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Rebuilding livelihoods of the poor affected by conflict through donor-led market-based approaches: the case of Liberia

Rebuilding livelihoods of the poor affected by conflict through donor-led market-based approaches: the case of Liberia

Butterworth, Ruth Rutendo (2015) Rebuilding livelihoods of the poor affected by conflict through donor-led market-based approaches: the case of Liberia. PhD thesis, University of Greenwich.

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A pro-poor market-based approach has increasingly been adopted by INGOs as a livelihoods rebuilding strategy following destructive armed-conflicts. However, there remains a gap in knowledge of the feasibility of such an approach in post-conflict contexts. This research seeks to address this gap. It questions whether pro-poor and donor-led market-based approaches work within post-conflict environments and, if so, under what conditions? The results are from an analysis of case study-based data collected from twenty-one microenterprise groups from three diverse counties of Liberia, six years after the armed conflict.

The research reveals that local context in post-conflict environments play an important role in the extent to which a market-based approach might achieve its underlying objectives of broad-based, sustainability and growth enterprises. On one hand, the losses and changes in the entitlement systems of the poor restrict their ability to both operate and to potentially sustain market-based livelihoods promoted through donor-led initiatives beyond the period of direct support. On the other, the extent to which conflict affects local market-systems also shapes outcomes of a post-conflict market-based approach. Shortcomings within the private and government sectors hinder application of market-based principles by increasing the role of the INGO to more than a facilitating role, thus further compromising sustainability of microenterprises. Positively, results suggest that, in spite of low income gains, a market based approach holds potential to empower direct beneficiaries through skills gains, improve their self-esteem and contribute towards peacebuilding within local communities.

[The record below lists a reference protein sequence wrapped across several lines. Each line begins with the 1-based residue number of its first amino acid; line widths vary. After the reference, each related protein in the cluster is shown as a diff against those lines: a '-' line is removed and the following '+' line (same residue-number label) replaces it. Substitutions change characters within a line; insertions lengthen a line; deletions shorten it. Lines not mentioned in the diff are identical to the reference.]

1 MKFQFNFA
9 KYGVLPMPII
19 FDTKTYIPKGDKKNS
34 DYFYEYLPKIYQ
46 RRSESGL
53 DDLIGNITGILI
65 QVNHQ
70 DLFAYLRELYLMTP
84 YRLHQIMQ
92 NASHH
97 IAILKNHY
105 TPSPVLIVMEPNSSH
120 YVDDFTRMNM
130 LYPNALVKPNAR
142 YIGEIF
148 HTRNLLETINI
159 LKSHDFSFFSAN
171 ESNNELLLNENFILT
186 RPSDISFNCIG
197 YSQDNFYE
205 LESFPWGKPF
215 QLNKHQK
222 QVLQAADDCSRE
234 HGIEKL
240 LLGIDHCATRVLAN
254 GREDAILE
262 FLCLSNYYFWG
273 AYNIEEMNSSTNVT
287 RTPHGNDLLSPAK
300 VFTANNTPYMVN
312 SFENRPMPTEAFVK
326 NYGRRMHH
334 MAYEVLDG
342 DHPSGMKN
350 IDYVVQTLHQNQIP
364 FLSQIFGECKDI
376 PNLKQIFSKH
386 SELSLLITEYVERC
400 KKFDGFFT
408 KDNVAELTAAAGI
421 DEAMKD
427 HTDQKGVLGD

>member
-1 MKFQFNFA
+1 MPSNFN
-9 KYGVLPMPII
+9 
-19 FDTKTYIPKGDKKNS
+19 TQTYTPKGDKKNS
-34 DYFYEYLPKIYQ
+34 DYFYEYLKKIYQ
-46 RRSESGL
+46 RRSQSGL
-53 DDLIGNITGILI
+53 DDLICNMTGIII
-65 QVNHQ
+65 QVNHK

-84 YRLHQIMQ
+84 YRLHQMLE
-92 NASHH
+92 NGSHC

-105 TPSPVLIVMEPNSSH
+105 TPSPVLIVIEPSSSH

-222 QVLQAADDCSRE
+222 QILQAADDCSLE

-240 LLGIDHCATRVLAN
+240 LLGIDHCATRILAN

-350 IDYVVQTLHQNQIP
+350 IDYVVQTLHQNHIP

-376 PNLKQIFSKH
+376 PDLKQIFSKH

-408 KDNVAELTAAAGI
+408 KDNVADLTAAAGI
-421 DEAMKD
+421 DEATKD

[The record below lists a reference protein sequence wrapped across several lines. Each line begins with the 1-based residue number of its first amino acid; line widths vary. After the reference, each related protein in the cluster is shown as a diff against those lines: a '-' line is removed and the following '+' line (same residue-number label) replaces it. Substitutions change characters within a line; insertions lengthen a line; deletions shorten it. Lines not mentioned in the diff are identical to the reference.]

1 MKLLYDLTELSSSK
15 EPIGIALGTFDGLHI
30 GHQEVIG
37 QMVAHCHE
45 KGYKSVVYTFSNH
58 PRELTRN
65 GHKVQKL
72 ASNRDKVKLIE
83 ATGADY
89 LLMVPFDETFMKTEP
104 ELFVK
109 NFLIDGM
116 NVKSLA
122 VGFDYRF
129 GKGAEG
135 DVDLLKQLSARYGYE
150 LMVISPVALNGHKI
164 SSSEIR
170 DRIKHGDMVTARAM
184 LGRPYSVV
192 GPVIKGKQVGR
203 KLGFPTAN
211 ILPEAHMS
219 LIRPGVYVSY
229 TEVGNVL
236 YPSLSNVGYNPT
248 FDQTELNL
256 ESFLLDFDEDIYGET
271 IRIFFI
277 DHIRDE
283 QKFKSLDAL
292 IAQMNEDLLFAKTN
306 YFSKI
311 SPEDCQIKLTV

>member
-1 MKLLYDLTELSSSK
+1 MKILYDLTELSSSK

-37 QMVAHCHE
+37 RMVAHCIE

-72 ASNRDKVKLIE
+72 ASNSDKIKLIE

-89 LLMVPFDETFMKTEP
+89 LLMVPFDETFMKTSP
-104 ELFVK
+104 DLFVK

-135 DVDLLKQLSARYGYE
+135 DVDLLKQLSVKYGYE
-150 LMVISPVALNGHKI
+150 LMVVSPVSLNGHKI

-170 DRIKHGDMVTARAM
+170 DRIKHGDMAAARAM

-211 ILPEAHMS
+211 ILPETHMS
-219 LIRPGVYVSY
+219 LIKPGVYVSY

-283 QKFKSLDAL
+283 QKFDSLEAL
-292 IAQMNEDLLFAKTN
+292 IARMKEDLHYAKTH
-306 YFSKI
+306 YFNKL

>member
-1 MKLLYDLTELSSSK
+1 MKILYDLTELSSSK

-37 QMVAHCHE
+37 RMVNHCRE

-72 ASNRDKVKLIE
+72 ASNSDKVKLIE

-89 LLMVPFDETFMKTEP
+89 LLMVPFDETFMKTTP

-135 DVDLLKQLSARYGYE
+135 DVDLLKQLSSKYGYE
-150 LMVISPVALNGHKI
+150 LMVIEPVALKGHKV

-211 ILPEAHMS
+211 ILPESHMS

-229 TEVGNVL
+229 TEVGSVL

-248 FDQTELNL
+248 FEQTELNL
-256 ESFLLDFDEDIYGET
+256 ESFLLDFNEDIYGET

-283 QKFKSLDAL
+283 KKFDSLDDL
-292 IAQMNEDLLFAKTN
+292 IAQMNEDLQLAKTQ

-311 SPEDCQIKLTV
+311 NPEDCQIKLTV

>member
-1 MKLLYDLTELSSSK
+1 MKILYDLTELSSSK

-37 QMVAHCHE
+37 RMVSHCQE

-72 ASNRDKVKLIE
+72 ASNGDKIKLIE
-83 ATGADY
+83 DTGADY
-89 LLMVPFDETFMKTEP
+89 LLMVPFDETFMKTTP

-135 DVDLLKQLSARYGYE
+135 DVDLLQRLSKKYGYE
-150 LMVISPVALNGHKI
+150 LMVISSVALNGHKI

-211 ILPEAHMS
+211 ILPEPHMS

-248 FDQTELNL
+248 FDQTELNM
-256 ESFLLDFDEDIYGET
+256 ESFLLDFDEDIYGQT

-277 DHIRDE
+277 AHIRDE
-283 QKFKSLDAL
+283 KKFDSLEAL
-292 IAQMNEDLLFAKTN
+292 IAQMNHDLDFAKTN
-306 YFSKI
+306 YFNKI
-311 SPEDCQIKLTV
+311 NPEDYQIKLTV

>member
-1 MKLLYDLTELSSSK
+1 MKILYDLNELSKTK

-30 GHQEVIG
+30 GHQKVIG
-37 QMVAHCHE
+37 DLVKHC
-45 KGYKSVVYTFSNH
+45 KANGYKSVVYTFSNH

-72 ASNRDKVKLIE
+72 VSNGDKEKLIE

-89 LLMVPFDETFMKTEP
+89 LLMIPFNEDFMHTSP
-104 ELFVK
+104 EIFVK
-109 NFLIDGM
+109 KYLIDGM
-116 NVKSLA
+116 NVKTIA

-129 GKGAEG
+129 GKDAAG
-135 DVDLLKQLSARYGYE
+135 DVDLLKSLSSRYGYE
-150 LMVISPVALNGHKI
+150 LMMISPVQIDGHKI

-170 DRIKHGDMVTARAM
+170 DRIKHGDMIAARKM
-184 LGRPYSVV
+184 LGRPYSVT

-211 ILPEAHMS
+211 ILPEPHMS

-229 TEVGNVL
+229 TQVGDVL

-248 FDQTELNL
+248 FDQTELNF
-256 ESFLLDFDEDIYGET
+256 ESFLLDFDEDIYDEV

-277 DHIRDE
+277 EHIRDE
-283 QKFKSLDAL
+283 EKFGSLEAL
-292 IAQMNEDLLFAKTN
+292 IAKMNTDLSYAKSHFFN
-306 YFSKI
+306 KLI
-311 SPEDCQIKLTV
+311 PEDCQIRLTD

To further advance this field of research, future donor-led programme design and implementation needs to balance the post-conflict reconstruction urgency with context-specificity, not only that related to the target groups, but also the extent to which the wider and immediate market environment are able to support a market-based approach. Hurried actions risk exclusion of the most vulnerable groups in society through both direct and indirect factors arising from conflict. Yet, a broad-based economic development is essential in a post-conflict environment to reduce both underdevelopment and the risk to return to war.

Item Type: Thesis (PhD)
Uncontrolled Keywords: armed conflict, economic recovery, Africa, Liberia, microenterprise, post-conflict,
Subjects: J Political Science > JQ Political institutions Asia
J Political Science > JZ International relations
Faculty / Department / Research Group: Faculty of Engineering & Science > Natural Resources Institute
Last Modified: 19 Sep 2018 10:39
Selected for GREAT 2016: None
Selected for GREAT 2017: None
Selected for GREAT 2018: None
Selected for GREAT 2019: None
Selected for REF2021: None

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